There is no right or wrong answer to this question. Many people regard reverse mortgages as a universally harmful product, but this simply is not true. There are scenarios in which taking out this type of loan is in the homeowner’s best interest. Even in these scenarios, it is important that the homeowner takes the time to educate him- or herself about the real estate laws surrounding such a choice.
Reverse mortgages are often marketed to older homeowners. If you or your parents are receiving advertisements for reverse mortgages, do not make any rushed moves or uninformed purchases. Consider the following about reverse mortgages:
A Reverse Mortgage Puts Money in Your Pocket
A reverse mortgage works like this: The homeowner uses his or her equity in the home as collateral for a loan. The homeowner keeps the title to the home, but while the loan is active, he or she owns less of the home. The homeowner can choose to receive this money in monthly installments, as credit, or as one lump sum.
This Money has a Price
Like any loan, the money you receive through a reverse mortgage is not yours for good, it is only yours for now. The money will have to be repaid to the bank when you stop living in the home or if you stop meeting the loan’s requirements. Reverse mortgages can have high upfront fees, which can be 10% or more of the loan amount. Their interest rates also compound over time, which can lead to a very large bill for the homeowner once repayment time comes.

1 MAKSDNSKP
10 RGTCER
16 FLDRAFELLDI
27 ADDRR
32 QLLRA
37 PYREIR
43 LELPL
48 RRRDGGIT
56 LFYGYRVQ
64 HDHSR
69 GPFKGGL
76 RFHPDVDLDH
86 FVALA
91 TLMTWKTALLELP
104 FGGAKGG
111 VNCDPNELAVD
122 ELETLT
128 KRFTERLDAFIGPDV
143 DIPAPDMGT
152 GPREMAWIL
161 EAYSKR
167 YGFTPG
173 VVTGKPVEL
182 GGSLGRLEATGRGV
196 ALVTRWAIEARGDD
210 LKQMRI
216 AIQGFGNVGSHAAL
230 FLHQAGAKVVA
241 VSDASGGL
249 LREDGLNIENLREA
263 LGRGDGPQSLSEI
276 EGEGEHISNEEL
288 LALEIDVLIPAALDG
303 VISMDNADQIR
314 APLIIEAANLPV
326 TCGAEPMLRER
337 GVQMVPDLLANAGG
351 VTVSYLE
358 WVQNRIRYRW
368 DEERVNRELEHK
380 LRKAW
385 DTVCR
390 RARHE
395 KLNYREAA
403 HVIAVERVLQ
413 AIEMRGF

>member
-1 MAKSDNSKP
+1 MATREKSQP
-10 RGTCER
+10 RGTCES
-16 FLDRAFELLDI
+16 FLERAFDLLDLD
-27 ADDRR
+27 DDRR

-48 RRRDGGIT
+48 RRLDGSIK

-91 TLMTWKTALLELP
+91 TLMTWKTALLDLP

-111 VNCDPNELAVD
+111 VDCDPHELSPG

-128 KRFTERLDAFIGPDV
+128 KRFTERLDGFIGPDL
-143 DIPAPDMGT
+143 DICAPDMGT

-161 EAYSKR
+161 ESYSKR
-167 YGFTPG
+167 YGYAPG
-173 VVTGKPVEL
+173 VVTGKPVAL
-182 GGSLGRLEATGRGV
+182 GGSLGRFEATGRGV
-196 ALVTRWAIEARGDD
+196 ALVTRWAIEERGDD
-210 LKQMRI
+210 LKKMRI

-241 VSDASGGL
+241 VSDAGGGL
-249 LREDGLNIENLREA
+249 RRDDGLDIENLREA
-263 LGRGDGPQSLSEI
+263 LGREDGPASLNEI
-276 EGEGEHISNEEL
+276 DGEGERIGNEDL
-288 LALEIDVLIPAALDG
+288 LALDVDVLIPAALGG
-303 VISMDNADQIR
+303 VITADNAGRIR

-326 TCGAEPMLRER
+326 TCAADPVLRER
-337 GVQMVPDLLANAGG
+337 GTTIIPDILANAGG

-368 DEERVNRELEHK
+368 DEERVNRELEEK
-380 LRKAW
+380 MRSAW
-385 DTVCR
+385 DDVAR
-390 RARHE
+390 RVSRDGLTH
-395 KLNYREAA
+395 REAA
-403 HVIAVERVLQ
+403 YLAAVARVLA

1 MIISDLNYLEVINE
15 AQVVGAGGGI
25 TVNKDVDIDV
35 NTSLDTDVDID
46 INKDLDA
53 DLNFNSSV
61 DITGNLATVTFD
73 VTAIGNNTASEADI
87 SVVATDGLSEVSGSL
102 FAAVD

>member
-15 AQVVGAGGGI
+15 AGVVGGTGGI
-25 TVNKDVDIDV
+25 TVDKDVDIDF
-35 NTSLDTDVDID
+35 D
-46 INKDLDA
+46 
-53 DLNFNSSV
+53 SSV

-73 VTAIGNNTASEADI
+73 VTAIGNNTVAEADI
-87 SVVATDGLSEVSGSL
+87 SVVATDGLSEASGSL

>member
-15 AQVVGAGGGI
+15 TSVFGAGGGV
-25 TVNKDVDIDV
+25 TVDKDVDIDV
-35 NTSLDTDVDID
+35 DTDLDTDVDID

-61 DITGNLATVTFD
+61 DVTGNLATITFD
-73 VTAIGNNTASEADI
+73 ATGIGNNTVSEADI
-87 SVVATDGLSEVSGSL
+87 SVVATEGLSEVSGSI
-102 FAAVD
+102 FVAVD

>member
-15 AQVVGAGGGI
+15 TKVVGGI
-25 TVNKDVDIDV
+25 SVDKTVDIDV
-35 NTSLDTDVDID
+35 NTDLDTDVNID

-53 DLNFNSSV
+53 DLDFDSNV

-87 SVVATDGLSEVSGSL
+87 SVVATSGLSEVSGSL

Repaying the Reverse Mortgage Loan
The money loaned to a homeowner through a reverse mortgage is due when one of the following occurs:
- The homeowner dies;
- The homeowner fails to meet the loan’s requirements;
- The homeowner moves out of the home for a period of 12 months or longer; or
- The homeowner sells the home.
Reverse mortgages are non-recourse loans. A lender can only recover its money by selling the home. A homeowner’s heirs do not “inherit” a reverse mortgage loan when they inherit a home – they must repay the loan immediately if they can afford
it or if they cannot, they must sell the home to satisfy the homeowner’s debt. If the home sells for less than the homeowner owed on his or her reverse mortgage, the lender cannot take legal action against the homeowner’s heirs to recover this money.
Work with an Experienced Real Estate Lawyer
Knowing how to make the right financial moves involving your home is not always easy. To get a better understanding of different mortgage products, your rights as a borrower and a homeowner, and how to avoid making a costly mistake with products like reverse mortgages, schedule a legal consultation with an experienced real estate lawyer at Moen Sheehan Meyer, Ltd. Do not sign anything in the real estate realm without first speaking with a lawyer.